Tuesday, October 28, 2014

Ebola Hysteria: The New Socially-Acceptable, Least-Helpful Trend in Politics

Oh, no!  It's Ebola!!
This morning I started reading the news and learned that New York and New Jersey want everyone who travel to West Africa to undergo a 21-day quarantine upon coming to the United States.

Everyone.  Not just people showing possible symptoms, or people at risk, such as a nurse or doctor accidentally stuck with a needle that had been in an Ebola patient.


I cringed reading this.  We have become such cowards, such worry-warts, so concerned with appearances and appearing to care that we hurt more people that we help.  I mean, the United States is not the only country outside of West Africa facing the possible spread of Ebola, but we certainly are the only country acting as if a major outbreak is merely around the corner, despite any evidence to the contrary.

Let me be clear - no one is contagious before showing symptoms.  That means that even if someone returning from West Africa somehow contracted Ebola, they are not contagious - meaning that he or she cannot pass on the virus - until they have symptoms.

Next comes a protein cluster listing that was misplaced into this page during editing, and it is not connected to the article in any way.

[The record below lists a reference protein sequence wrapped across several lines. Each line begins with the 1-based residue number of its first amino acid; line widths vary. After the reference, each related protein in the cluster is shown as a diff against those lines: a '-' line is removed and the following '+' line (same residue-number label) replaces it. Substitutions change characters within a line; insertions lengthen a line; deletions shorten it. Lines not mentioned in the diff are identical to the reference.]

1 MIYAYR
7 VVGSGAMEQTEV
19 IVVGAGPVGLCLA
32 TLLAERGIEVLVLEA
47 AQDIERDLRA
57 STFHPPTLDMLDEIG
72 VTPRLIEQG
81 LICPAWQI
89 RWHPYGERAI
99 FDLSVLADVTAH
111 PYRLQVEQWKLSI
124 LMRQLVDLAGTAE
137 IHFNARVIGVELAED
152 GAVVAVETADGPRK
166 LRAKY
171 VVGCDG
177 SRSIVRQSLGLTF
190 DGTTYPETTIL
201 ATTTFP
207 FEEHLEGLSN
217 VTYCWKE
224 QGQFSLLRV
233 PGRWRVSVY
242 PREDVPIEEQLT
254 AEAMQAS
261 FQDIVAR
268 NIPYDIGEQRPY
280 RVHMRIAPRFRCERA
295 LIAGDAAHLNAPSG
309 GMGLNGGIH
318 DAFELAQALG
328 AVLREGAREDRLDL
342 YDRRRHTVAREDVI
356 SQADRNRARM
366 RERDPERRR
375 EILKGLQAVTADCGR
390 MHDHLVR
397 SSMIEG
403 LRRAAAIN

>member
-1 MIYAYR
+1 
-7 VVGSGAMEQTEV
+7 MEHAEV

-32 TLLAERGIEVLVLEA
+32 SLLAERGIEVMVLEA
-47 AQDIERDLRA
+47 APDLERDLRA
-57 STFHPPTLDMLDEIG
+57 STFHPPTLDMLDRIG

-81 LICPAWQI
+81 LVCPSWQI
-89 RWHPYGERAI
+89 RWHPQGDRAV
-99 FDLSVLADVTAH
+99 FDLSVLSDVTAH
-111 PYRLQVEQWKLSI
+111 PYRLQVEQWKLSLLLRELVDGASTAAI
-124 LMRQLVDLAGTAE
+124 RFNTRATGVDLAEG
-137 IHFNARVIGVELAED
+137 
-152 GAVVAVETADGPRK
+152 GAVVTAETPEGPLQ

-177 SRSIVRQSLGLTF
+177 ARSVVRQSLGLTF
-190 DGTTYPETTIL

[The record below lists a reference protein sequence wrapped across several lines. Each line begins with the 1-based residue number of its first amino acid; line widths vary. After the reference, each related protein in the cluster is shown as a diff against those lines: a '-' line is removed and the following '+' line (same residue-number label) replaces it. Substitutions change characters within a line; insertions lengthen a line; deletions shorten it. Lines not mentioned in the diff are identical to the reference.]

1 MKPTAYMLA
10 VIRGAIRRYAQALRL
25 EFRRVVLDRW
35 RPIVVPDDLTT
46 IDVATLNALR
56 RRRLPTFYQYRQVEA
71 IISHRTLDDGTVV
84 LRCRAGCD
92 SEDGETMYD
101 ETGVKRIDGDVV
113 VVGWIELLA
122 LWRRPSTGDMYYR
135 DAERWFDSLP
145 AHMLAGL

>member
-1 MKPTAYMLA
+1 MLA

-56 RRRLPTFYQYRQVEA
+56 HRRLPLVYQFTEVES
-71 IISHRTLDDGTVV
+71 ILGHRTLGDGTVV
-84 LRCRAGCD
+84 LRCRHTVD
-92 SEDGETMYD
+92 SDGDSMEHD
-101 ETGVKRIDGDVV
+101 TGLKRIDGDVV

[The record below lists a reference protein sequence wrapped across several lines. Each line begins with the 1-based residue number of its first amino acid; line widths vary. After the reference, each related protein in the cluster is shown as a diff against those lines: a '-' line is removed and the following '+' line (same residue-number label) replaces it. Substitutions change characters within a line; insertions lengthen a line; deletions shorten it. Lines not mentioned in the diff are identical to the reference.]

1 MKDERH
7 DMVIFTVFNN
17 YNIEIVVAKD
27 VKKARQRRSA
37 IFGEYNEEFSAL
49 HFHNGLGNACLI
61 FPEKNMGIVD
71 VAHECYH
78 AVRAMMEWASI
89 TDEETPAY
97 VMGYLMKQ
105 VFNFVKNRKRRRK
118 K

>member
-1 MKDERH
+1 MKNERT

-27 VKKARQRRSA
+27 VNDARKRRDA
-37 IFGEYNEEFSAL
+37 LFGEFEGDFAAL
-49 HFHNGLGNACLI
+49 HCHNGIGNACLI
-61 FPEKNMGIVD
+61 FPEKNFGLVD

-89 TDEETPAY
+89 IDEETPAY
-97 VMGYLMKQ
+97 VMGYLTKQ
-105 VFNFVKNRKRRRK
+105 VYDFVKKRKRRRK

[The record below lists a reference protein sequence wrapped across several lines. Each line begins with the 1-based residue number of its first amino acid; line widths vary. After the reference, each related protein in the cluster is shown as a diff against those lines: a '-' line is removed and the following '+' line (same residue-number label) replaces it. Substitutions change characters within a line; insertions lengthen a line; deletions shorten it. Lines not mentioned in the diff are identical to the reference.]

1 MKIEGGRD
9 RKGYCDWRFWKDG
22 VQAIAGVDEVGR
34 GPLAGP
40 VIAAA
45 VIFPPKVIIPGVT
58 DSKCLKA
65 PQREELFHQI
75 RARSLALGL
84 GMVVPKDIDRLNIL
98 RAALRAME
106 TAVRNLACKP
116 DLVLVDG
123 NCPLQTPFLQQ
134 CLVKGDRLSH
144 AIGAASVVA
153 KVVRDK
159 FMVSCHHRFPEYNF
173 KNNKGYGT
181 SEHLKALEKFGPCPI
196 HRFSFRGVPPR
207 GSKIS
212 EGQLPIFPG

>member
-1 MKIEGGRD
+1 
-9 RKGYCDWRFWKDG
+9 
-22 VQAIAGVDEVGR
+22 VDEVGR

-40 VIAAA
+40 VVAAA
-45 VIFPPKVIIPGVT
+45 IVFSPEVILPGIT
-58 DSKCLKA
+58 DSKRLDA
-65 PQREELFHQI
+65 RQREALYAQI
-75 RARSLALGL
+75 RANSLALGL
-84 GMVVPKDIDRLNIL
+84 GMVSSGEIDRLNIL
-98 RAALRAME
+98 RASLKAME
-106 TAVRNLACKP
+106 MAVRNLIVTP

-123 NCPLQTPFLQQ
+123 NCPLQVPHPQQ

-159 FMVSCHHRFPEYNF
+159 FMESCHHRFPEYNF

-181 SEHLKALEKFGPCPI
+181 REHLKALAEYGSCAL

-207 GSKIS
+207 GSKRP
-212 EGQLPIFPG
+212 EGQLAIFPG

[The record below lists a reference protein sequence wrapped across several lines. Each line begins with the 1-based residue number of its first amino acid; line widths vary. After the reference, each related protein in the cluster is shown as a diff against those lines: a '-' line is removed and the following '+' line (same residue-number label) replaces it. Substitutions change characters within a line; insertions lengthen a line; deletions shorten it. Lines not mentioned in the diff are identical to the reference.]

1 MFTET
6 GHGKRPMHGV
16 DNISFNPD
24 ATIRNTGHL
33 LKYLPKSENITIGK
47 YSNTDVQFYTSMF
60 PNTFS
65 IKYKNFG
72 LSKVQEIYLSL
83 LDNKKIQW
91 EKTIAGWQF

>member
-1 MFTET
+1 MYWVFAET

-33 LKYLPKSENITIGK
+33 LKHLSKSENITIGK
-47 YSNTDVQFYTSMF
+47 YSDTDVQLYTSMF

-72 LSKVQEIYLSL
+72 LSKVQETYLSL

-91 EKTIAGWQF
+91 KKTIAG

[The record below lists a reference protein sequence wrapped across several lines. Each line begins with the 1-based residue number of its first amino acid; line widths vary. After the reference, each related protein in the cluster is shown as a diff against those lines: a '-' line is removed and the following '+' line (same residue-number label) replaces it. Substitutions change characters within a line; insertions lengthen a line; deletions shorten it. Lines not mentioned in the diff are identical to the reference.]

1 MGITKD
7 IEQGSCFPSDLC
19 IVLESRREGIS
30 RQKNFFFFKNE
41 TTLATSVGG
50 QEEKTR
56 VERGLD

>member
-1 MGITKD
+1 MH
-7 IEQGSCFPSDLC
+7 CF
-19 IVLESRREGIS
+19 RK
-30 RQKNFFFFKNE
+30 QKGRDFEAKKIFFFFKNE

To quote Dr. Anthony Fauci, director of the National Institute of Allergy and Infectious Disease at the National Institutes of Health, "When you start getting the viral load that is enough to be able to be transmitted, you're feeling very, very poorly."

Basically, you are even contagious when the very first symptoms appear.  You have to be getting rather ill before you can spread the disease.

And still, Americans and American media seem to be intent on making Ebola into the next zombie apocalypse, despite the fact that out of the over 10,000 cases of Ebola worldwide, only four people on American soil have been diagnosed with Ebola, of which only one person died. Mind you, as of 2011 approximately 6,884 people die every day due to a variety of causes.  So why get so upset over one singular death that might have been prevented had the hospital followed the proper procedures?

In the end, all we are doing is looking foolish and hurting the people who have the courage to go to West Africa in the first place. If we really want to prevent an Ebola outbreak, than we need to invest the time and money into either finding a cure, finding a vaccine, or helping rid West Africa of the virus. But standing around and acting hysterical accomplishes nothing.

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